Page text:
Form Validations and Other Cool Stuff with Angular ngModel $parsers and $formatters

Developing forms can sometimes be trickier when different kinds of form validations are involved. When using angular, this becomes even difficult when we use both the user input as well as an angular model (ng-model) to update the content of a form element, for example, an input.

When the content of the input changes from both the user input and programmatically from ng-model, we can use angular’s ngModel $parsers and $formatters to evaluate update input value and validate.

$parsers

$parsers are an array of functions which will be executed when the $viewValue of a model is changed. $viewValue of a model is changed only when the user changes its value, such as typing, programmatic filling using jquery etc. We need to run our validators in a parser in order to validate the fields when the user changes an input.

$formatters

$formatters are an array of functions similar to $parsers which will run as a pipeline, but only when the $modelValue of the model is changed. $modelValue of a model is only changed when the model is updated programmatically by an angular controller. To validate the input when its value is programmatically changed by angular, we need to add a formatter function, inside which we run the validators.

We are now going to write a custom directive which can be used for validation. See the following example.

We have imported ngModel controller into the directive using require: 'ngModel' property. You’ll see later in this post that, after importing ngModel directive, we can access the $parsers, $formatters and some other model properties inside the directive.

In this example, we enforce that the name should only contain alphabetic characters and spaces. For validations, we use validateName function, which returns an array of validation errors if any.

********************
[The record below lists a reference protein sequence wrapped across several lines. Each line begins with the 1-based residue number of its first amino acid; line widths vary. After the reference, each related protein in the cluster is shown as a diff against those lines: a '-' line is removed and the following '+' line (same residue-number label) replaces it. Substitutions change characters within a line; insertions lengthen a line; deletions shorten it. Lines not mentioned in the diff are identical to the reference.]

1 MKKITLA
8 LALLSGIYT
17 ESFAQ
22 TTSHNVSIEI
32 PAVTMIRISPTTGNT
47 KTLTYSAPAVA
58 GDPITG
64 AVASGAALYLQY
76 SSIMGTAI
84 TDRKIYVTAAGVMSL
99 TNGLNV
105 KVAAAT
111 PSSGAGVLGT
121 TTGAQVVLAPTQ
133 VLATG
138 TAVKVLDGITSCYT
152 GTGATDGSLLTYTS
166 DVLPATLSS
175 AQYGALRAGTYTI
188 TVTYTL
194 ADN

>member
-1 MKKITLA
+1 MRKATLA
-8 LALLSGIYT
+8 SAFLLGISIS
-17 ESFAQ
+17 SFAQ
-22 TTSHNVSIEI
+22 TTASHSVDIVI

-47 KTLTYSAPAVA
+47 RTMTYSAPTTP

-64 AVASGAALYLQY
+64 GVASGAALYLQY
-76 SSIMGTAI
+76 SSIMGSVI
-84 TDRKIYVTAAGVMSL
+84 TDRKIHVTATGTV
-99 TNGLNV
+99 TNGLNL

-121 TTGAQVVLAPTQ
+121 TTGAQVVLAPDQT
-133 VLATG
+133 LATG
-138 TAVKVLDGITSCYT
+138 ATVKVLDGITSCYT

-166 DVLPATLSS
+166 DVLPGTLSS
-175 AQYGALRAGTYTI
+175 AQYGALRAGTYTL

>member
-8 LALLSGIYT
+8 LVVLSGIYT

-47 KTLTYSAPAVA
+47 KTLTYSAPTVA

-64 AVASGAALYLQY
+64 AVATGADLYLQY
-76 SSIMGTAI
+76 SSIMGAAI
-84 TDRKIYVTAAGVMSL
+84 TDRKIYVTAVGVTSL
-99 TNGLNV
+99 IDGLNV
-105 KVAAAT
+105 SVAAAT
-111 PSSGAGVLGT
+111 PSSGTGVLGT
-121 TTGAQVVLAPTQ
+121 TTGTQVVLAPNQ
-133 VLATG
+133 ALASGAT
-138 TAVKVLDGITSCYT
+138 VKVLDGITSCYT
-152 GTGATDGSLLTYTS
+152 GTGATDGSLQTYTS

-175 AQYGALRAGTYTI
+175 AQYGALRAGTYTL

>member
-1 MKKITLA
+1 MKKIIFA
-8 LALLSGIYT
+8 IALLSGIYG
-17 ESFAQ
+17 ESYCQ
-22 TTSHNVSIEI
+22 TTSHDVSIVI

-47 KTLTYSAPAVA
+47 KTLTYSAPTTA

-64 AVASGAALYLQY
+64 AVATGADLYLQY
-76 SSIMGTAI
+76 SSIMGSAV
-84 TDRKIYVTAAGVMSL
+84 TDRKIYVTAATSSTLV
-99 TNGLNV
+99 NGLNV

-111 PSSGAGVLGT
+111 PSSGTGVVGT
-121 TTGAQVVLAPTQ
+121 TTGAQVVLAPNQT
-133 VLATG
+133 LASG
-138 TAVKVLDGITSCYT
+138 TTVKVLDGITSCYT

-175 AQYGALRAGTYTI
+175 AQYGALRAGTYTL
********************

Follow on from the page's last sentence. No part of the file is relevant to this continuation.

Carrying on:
Then we have created a function named setValidity, which will accept an array of validation errors, and for each validation error, it will call the model’s built-in $setValidity method. $setValidity method is a built-in method in ngModel which can toggle the validity status of the input and it accepts two parameters.

$setValidity([string] validationErrorKey, [boolean] isValid)

We will see what happens if we provide the following validation errors array to our local setValidity method.

setValidity(['min_length','invalid_chars'])

Our setValidity method will go through this array and will call model’s built-in $setValidity method for each string element in the array with the second argument as false.

function setValidity(errors) {    
    ...                         
    errors.forEach((val) => model.$setValidity(val, false));                   
}

Now we are writing an HTML form that uses this newly created directive.

Note that I have used some bootstrap styles here.

Let’s see what happens when model.$setValidity method is called with first parameter as required and the second parameter as false.

  • $valid property of the myForm.name will become false.
  • $invalid property of the myForm.name becomes true.
  • myForm.name.$error object contains { required: true }
  • $valid property of the myForm (the form enclosing the input box) becomes false.
  • $invalid property of the myForm becomes true.
  • myForm.$error object will contain the followings:
"$error": {
        "required": [
            {